Several other great characters join Oliver on his adventures, like his driver-turned-bodyguard-turned-conscience John Diggle and the Starling City detective Quentin Lance (yes, Lance—that makes things interesting). As Oliver’s relationships with these and other characters grow and change, longtime fans will see him be forced to choose between his humanity and his hood in dramatic ways. Superheroism has its price, and as Arrow starts to tick off those costs one by one, viewers who invest in the unfolding drama will feel Oliver’s pain acutely. Oliver Queen can’t have it all, but anyone who starts the series from the first episode and watches all the way through will be pushing for him to try anyway.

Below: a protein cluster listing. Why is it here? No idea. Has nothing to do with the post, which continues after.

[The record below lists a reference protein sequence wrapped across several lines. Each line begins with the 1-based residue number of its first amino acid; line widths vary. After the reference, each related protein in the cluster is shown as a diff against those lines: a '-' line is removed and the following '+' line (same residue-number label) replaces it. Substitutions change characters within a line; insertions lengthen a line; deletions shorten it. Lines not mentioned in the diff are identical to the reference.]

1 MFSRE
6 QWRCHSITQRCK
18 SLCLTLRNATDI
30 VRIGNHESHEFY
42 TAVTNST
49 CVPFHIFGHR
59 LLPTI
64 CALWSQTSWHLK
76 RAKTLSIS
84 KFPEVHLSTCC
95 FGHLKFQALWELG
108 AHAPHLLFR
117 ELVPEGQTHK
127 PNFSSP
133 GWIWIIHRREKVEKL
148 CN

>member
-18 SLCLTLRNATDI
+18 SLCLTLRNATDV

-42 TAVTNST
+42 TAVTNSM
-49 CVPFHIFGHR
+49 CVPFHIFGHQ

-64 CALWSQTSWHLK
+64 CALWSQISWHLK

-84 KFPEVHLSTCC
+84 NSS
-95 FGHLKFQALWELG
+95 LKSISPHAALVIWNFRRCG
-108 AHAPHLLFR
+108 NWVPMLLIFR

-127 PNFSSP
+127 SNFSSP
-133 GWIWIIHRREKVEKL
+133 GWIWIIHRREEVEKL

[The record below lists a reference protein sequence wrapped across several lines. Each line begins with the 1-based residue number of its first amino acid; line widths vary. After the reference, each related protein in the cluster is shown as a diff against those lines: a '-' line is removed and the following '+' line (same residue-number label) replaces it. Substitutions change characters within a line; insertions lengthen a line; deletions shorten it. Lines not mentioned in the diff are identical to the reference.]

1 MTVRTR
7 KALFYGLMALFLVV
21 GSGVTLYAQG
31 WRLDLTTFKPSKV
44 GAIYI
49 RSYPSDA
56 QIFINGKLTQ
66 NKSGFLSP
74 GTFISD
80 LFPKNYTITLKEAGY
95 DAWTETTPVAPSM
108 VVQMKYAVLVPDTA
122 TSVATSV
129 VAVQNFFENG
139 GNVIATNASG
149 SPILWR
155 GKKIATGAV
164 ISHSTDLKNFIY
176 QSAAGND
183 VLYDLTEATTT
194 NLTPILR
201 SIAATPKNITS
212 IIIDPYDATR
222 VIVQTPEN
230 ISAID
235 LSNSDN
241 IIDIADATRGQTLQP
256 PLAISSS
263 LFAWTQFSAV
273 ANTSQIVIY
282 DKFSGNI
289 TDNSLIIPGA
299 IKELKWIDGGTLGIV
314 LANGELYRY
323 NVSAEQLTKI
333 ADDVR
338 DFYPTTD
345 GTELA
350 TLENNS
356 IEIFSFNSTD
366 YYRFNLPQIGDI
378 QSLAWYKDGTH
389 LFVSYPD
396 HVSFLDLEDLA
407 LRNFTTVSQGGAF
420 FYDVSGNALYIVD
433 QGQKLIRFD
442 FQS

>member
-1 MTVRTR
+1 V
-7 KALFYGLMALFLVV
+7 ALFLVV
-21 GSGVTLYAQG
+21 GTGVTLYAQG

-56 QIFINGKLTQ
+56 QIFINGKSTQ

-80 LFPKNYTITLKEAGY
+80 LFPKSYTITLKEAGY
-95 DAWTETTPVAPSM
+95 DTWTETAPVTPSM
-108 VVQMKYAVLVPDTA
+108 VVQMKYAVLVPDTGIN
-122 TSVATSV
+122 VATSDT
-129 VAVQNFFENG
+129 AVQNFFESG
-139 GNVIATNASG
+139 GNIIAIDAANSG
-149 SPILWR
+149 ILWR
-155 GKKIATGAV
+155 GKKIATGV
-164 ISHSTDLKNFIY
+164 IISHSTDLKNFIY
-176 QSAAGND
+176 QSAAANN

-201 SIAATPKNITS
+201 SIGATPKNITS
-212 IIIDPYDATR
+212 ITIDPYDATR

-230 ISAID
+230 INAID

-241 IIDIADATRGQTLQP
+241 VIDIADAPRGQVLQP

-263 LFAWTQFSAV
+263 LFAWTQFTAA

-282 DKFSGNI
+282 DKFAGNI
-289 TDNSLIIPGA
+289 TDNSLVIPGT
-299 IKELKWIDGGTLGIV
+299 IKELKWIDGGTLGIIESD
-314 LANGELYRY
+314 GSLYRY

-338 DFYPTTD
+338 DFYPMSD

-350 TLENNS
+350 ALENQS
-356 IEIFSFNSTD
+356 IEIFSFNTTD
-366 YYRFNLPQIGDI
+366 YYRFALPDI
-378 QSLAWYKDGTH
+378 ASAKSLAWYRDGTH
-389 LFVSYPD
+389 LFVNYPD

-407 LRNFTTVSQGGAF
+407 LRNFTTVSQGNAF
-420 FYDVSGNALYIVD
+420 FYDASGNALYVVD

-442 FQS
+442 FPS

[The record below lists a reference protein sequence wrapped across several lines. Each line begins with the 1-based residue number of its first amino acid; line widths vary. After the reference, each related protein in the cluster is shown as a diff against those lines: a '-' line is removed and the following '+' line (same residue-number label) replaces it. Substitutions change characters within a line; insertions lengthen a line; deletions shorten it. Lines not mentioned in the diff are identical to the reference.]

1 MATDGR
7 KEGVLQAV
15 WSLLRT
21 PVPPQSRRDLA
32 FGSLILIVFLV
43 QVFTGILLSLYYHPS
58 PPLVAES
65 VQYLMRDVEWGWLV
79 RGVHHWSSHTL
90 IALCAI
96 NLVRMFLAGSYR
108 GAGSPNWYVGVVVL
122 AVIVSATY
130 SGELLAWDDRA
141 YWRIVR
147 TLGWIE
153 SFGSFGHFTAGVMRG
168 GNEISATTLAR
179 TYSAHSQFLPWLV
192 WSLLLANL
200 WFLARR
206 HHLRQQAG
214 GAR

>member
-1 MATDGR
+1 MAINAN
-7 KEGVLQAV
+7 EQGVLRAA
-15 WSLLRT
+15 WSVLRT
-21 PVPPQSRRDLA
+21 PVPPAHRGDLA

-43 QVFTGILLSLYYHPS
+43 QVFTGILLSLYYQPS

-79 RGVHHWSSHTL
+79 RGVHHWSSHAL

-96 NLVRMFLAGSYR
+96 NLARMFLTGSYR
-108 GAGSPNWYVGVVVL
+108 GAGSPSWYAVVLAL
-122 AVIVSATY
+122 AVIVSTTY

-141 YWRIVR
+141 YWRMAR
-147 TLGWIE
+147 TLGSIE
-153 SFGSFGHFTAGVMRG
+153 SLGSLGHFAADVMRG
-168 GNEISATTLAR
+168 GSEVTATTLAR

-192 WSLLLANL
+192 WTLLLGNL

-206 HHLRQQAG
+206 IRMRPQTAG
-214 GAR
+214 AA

4. It’s not afraid to take risks—get attached to characters at your peril
To put it bluntly, at least two of the characters mentioned in this article have already met their demise in surprising and devastating ways. One of their deaths in particular still haunts Amell, who calls it one of the most memorable scenes he’s ever filmed. This is not a show that takes drama lightly. Viewers are encouraged to develop attachments to characters, because this is what keeps interest in the show so high, but they should always remember that their favorite secondary character could be one twist away from death. By the middle of the third season, it’s hard to see how Oliver keeps going after all he’s lost.